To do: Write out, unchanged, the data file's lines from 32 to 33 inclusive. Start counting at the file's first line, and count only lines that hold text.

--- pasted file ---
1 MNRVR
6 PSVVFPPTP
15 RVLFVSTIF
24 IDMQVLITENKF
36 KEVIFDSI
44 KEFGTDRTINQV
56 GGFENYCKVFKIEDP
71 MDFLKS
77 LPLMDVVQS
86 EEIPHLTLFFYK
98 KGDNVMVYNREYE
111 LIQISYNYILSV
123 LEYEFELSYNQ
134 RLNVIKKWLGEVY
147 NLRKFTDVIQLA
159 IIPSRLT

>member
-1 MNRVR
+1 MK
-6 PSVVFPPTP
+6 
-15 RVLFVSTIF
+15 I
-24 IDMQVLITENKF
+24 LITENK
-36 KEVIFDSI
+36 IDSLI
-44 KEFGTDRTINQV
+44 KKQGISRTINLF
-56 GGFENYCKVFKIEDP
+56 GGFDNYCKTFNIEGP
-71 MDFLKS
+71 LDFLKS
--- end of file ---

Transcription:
-71 MDFLKS
+71 LDFLKS